Need help understanding security

I need help understanding how to setup an automated, secure rclone config. I’ve read Cron job when using Config fie encryption, but I don’t understand how to implement rclone obscure and the RCLONE_CONFIG_PASS in a secure way.

My use case seems pretty typical in my mind. I’m running rclone from an automated script to access my dropbox, and if my computer is stolen, I don’t want it to be accessible by someone else. My config file isn’t readable to other users, but my HDD is not encrypted, so someone could always just mount my drive to another computer and read my files.

If I password protect the config file, I need to store the password in RCLONE_CONFIG_PASS, but in order to do that, I need to put the password in a file like .bashrc, which someone could easily find. If I obscure the password then set RCLONE_CONFIG_PASS to that obscure password, it’s the same problem, the password looks more difficult, but it’s still just as readable to someone with access to my drive.

What am I missing? How do you automatically set RCLONE_CONFIG_PASS in a way that others can’t read?

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NTFS/Windows has per-file encryption. Most linux distributions can have user’s homes encrypted.
Of course you need to have a good user-password and think about other things (like you might have a backup program that backups some of your files and stores them un-encrypted, etc. This is why it’s usually better to just have full disk encryption.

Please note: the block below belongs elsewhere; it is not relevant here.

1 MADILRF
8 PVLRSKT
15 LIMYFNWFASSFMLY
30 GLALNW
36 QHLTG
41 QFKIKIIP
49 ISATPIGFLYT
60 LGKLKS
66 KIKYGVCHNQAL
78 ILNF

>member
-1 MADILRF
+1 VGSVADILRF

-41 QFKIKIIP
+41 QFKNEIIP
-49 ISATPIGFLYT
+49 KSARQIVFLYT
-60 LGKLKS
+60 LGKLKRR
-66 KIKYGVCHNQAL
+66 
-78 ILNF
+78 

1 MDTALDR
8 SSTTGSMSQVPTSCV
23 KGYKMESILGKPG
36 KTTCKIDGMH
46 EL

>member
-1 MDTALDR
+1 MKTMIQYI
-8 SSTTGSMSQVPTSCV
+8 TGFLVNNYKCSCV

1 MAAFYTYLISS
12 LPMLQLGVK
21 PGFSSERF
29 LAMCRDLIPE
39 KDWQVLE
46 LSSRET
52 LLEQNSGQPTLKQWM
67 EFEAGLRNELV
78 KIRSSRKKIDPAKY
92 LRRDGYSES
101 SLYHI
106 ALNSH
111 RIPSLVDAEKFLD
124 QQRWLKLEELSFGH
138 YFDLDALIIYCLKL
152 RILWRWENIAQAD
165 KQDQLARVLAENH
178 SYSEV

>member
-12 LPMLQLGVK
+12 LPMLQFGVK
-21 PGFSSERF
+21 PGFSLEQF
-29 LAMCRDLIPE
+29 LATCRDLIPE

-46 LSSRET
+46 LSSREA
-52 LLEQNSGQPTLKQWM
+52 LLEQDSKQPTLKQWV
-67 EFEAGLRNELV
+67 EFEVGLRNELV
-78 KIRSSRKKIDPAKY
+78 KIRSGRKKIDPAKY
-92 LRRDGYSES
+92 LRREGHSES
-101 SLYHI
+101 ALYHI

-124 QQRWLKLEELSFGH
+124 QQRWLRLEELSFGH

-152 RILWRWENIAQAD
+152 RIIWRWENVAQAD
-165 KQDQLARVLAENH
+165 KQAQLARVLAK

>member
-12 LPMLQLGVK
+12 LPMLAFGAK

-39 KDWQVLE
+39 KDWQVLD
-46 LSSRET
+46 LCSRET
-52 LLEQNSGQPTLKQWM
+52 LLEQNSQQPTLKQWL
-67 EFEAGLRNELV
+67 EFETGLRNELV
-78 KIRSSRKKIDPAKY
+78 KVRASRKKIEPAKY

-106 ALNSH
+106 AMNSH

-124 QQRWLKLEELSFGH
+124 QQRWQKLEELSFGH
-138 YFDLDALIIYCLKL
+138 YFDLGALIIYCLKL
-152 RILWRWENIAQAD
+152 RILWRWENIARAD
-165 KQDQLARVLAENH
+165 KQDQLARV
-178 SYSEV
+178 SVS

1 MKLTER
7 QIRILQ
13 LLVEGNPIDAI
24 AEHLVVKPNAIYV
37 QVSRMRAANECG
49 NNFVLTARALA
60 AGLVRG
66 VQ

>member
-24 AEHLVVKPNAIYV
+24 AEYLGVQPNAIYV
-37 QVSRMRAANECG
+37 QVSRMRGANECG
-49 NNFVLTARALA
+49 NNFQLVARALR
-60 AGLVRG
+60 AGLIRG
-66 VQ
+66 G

The proper way of doing this is to store the password in some agent, eg ssh-agent or gpg-agent and retrieve it from there when necessary.

Your OS may have a keyring feature you can use too.

This means that you need to put the master password into the agent before your script will run. So if your computer is stolen the agent won’t be running on startup and the thief will not have access to your password.

So practically speaking you could encrypt the password with gpg then use gpg-agent to decrypt it for you.

@e12’s solution of an encrypted partition is a good one too.

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Thank you both, this clarifies my understanding.

It sounds like neither of these approaches of encryption could be used in a way that still allows the computer to auto run rclone on startup without user login. With gpg-agent, I would still need to manually provide a password at some point, correct?


I think it is impossible to have both of these things at once:

  • something that starts up without user input of some kind
  • something that is completely secure